The Ohio House Finance Committee voted unanimously (32-0) on Wednesday to refer Substitute House Bill 305, the proposal for a new Fair School Funding Formula, to the full Ohio House for approval. And late yesterday afternoon, the Ohio House of Representatives passed the bill by huge margin: 84-8.
The Ohio Senate, however, is dragging its feet on Senate Bill 376, the companion bill. Plain Dealer reporter Laura Hancock quotes Senator Matt Dolan, who chairs the Senate Finance Committee, hinting that he will not bring SB 376 to for a vote by his committee: “I remain hesitant to pass this… There are still studies that need to be done. I think it’s going to be difficult to pass this out, out of the context of a state budget.” Senator Dolan has said that he doesn’t want to enact a plan that will eventually cost a lot of money without having the money up front.
The authors of the new school funding plan know the legislature currently lacks the money to pay for the plan’s full implementation, which is why they prescribe a six-year phase in. The authors describe it as a blueprint for an equitable and adequate system.
I don’t know anybody other than Senator Matt Dolan—and likely Senator Matt Huffman, the incoming Senate President—who believes more studies are needed before we know how the plan is designed to work. Representatives Bob Cupp and John Patterson built the plan upon at least three years of study by experts. The House has held a number of hearings since the the plan was originally introduced in the spring of 2019 and incorporated further adjustments to enhance the equity of the plan.
The clearest explanation I’ve seen is in Howard Fleeter’s testimony, presented to the House Finance Committee at the committee’s final hearing on Substitute HB 305 on December 2. (You can find Dr. Fleeter’s testimony near the end of the list of submitted testimony, third from the bottom.) Better than anyone else, Fleeter grasps the nuances of Ohio school finance. Here are Fleeter’s credentials as he presents them to the Finance Committee in his testimony: “I have a PhD in economics from the University of California, Berkeley, I spent 10 years as a Public Policy professor at The Ohio State University, and I have been researching school funding and education policy in Ohio for nearly 30 years. My career working with Ohio policymakers began when Governor Voinovich commissioned me to write my report, ‘Equity, Adequacy and Reliability in Ohio Education Finance,’ which I completed in November, 1992.”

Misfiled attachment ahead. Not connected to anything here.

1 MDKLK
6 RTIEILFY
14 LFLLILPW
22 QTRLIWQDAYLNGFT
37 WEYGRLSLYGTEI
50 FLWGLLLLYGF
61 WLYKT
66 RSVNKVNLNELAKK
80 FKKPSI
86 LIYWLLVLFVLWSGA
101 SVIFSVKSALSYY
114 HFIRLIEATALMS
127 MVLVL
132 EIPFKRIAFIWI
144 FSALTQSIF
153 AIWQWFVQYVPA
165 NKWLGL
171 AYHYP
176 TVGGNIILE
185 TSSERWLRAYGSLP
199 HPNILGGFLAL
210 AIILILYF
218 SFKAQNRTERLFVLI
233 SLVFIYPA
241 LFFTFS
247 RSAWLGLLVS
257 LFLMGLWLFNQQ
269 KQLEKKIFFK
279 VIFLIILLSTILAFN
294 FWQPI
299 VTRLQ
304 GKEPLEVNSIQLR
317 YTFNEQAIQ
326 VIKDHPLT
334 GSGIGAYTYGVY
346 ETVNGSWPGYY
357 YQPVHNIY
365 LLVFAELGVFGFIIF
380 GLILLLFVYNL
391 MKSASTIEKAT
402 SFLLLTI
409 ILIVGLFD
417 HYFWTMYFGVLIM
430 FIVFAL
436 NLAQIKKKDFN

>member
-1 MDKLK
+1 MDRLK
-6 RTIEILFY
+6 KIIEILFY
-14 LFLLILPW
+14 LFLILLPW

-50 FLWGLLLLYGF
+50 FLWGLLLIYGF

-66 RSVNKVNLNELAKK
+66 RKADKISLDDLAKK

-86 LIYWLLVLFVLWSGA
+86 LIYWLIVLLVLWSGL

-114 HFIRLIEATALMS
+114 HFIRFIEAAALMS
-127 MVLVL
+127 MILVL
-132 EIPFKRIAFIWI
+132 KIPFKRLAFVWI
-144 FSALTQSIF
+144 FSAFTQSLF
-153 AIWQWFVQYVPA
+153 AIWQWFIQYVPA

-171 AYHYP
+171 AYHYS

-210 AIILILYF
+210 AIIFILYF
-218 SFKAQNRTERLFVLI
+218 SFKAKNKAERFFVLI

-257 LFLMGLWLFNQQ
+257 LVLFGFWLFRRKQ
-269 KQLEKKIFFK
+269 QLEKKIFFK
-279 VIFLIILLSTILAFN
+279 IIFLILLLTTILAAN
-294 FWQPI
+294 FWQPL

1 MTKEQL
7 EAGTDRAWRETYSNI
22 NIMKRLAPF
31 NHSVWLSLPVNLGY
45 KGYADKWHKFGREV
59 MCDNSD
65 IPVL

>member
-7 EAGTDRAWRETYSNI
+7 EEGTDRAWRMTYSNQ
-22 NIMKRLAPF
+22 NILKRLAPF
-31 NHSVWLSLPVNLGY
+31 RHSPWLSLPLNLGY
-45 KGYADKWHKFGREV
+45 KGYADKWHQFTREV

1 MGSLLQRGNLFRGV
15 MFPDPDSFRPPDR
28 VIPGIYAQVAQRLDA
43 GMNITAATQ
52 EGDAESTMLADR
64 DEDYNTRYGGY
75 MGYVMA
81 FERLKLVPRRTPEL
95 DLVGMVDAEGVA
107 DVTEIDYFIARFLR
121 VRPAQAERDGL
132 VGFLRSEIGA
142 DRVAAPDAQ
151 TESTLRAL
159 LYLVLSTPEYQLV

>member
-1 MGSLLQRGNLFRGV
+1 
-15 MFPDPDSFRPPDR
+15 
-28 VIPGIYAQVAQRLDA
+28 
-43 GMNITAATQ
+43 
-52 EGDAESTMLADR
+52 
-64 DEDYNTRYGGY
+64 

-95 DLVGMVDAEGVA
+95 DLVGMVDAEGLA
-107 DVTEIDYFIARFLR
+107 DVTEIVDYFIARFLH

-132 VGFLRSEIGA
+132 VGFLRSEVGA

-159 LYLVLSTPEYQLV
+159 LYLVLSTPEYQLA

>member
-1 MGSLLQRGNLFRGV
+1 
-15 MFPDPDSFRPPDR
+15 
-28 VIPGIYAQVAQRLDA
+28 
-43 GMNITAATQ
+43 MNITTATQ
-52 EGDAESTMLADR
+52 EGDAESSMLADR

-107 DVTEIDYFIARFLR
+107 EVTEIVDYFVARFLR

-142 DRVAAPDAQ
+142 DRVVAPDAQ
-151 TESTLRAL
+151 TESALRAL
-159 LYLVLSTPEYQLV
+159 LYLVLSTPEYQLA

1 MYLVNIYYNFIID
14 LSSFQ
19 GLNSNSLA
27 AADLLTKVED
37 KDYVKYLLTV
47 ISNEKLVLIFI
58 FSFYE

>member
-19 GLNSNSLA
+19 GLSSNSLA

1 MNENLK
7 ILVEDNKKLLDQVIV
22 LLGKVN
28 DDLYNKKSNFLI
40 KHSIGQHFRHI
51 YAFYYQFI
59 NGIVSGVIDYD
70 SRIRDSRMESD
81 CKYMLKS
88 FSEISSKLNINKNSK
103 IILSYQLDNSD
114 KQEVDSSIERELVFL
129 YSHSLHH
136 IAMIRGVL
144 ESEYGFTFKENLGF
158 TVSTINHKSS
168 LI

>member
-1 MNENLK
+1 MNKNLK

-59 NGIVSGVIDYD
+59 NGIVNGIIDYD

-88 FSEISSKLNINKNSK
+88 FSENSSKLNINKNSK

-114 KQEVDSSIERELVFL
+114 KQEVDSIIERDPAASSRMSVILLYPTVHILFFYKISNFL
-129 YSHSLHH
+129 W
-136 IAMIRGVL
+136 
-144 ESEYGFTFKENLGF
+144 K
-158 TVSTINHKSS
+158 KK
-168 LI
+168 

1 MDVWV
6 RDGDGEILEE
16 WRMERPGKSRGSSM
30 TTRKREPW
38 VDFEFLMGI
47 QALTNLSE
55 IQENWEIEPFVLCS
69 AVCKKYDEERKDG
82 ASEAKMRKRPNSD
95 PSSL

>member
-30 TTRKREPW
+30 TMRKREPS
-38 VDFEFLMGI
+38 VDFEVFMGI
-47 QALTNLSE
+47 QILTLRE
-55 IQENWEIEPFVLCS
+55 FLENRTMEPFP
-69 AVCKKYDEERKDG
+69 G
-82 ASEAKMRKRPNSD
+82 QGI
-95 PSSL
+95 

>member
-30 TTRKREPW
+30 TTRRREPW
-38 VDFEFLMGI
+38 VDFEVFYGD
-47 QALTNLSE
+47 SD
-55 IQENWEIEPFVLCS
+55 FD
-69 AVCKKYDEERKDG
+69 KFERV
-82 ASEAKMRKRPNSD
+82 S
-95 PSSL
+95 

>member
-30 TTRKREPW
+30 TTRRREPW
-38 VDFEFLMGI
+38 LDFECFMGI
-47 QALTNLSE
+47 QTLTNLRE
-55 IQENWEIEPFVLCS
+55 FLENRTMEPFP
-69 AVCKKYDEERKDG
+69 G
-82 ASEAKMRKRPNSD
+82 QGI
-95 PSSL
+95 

Because the proposed Fair School Funding Plan is complicated and press reports have sometimes been confusing, I will quote extensively from Dr. Fleeter’s recent testimony.
Fleeter begins by explaining that Ohio needs a new school funding formula because for the past decade the state has lacked a working school funding plan: “The FY10-11 school year was the last year in which Ohio had a school funding formula… which was based on objective methodologies for determining the cost of providing an adequate education to Ohio’s 1.6 million public school students. In FY12 and FY13, Ohio employed the ‘Bridge’ formula which was not really a formula at all, instead basing funding on FY11 levels. From FY14 through FY19, Ohio did have a school funding formula; however, this formula suffered from several significant deficiencies. First the base cost was not based on any adequacy methodology, instead just utilizing per pupil amounts selected by the legislature. This approach is the very embodiment of ‘residual budgeting’ which was explicitly ruled unconstitutional in the March 1997 DeRolph ruling.” Although the term “residual budgeting” sounds technical and complicated, what Fleeter is explaining is that from FY 14 to FY 19, the Legislature simply set per-pupil state funding based on now much “residual” money the Legislature had left in the budget after funding all the other expenses of state government.